Monday, July 8, 2013
Scouting Eastern League prospects
By Keith Law
Some notes on a pair of Eastern League (Double-A) games I saw in the past week, featuring prospects from the Philadelphia Phillies, New York Yankees and Baltimore Orioles.
• Phillies third base prospect Maikel Franco has broken out with his performance this year, building on the strong second half he had in low Class A Lakewood in 2012 to earn a promotion to Double-A in mid-June, where he's continued to hit for average and power, with a .423/.431/.718 line through his first 17 games at that level. (Reading's a good place to hit, especially for power, although Franco's hitting on the road so far, as well.) He homered in his first at-bat on Saturday night, showing very easy power, but overall there are some major deficiencies in his game, and only a few of them can improve with experience.
Franco is a right-handed hitter who gets his hands very high and deep at the plate, nearly locking his right elbow right before he brings his hands forward, and his above-average bat speed can only go so far in getting the bat head to the zone in time. He's very strong and when he gets his hips started early enough he's got 65 or 70 raw power (on the 20-80 scouting scale), although the timing of his hip rotation varies from pitch to pitch.
His approach, however, is a disaster right now -- not only does he struggle to recognize off-speed stuff, especially changeups, but he's only interested in pitches he can crush, making no adjustments to where the pitch is located or to its type. If you signal that you're just trying to murder fastballs, you're not going to see many fastballs in the zone. That approach shows up in his lack of patience, with just one walk in Reading, on June 23, but it will show up soon enough in his batting average, as well.
At third, he's a below-average defender, with heavy feet and slow reactions to go with a plus arm, better than he was when he first came into the system but unlikely to ever be a neutral (average) defender at that position. He's a below-average runner who didn't run out any ground balls on Saturday night -- that's not critical, but it's nice to see a prospect who puts in 100 percent effort in case a fielder boots a routine play.
Phillies fans have asked me if Franco is a top-50 prospect, but the answer is that he's clearly not, even with the performance this year; even top 100 might be a stretch, because he's not a good athlete and the value in his bat will be held back by his approach. He's definitely behind lefty Jesse Biddle, whom I should see in Wednesday's Eastern League All-Star Game and in Sunday's MLB Futures Game, within the organization, and Lakewood shortstop Roman Quinn has the higher ceiling even with the seemingly inevitable move to center field in his future.
• Reading outfielder Kelly Dugan was the Phillies' first pick in the 2009 draft, a year in which they lost their first-round pick to give Raul Ibanez a three-year deal, and has started to emerge as a potential regular with a boost in his power output so far in 2013.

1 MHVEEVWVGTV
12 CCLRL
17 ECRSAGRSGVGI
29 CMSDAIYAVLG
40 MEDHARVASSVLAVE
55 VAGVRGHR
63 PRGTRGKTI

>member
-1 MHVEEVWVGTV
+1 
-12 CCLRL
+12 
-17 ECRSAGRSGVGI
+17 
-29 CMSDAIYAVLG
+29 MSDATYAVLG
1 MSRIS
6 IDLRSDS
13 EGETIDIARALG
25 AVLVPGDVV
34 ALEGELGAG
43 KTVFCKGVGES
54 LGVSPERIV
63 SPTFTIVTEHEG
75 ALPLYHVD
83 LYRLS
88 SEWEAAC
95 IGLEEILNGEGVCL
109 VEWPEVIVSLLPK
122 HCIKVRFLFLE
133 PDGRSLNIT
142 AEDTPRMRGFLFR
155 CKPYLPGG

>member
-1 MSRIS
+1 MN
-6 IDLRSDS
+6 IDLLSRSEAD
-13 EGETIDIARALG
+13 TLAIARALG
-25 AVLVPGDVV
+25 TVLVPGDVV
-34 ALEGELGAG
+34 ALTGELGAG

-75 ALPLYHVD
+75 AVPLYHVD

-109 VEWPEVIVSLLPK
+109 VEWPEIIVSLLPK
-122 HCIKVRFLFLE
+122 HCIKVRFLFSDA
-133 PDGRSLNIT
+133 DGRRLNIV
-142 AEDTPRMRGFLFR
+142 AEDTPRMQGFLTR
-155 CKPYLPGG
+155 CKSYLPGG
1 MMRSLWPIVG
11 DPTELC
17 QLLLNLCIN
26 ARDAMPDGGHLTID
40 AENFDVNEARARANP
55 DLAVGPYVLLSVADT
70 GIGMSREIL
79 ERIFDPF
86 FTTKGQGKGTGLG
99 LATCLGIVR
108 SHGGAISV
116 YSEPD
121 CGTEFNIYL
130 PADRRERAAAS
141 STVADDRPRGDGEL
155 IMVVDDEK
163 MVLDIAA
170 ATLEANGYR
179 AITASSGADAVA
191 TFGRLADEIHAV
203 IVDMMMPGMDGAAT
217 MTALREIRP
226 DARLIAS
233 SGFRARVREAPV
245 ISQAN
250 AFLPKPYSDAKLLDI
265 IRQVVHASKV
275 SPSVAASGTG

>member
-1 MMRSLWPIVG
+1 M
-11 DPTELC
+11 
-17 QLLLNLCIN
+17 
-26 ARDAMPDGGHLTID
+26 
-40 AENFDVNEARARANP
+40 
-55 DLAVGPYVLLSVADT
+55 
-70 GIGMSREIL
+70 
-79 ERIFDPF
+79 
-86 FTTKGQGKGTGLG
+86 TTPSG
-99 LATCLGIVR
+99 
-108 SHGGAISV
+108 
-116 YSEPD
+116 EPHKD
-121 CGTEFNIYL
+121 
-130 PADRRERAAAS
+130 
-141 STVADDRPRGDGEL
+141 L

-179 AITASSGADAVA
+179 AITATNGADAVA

Dugan's tools are pretty average across the board -- he's a 45-50 runner with a 55 arm and might be a 55 glove in right -- but he's got a good feel to hit thanks to fast wrists that allow him to accelerate his bat very quickly. A left-handed hitter, Dugan has no stride, just raising and lowering his front leg, and crouches more than you'd like to see, but with good hip rotation and solid results so far I wouldn't argue for reducing any of the noise in his swing until it becomes a problem.
The lack of tools is a little bit of a concern, but his plan at the plate is better than Franco's and he's a good enough athlete to stay in right and perhaps end up above average there, making him a potential everyday guy in a system that could use a few more of them.
• Trenton had two of the Yanks' top prospects in its lineup, outfielders Slade Heathcott and Tyler Austin, neither of whom is performing up to expectations this year.
Austin looked awful, with a very slow bat and indifferent approach, as if he were either exhausted or dealing with a nagging injury. Heathcott looked better physically, but he's changed his weight transfer from last fall -- in the Arizona Fall League, he had a strong stride where he started his forward momentum, but now he's striding while keeping his weight back and ends up drifting forward during his swing, producing a less consistent path and sometimes letting his front leg go “soft” (turning outwards through contact). He's in the midst of a small hitting streak, mostly singles, but the power might be bottled up until he gets back to the way he was swinging last October.
• On Tuesday, I headed to Bowie to see Orioles prospect Eduardo Rodriguez make his Double-A debut. My No. 100 prospect heading into the year, the lefty showed very good stuff but had some early jitters that led to 2-0 counts to the first three hitters.
Rodriguez was 91-94, starting the game with 14 straight fastballs (another problem), and flashed two above-average off-speed pitches: A 82-84 mph slider, which he'd throw to right-handers as a backdoor strikeout pitch and at their back feet, along with a hard changeup at 85-88 with good arm speed and sharp fading action. His arm swing is sound, although he's not consistent off the rubber, staying over it on some pitches and drifting forward on others, with more effort in his delivery when he drifts.
The raw material is that of a No. 2 starter, although he hasn't missed a lot of bats yet -- just seven strikeouts per nine innings at high Class A -- and I'd like to see Baltimore slow him down until he shows the command and confidence to do so.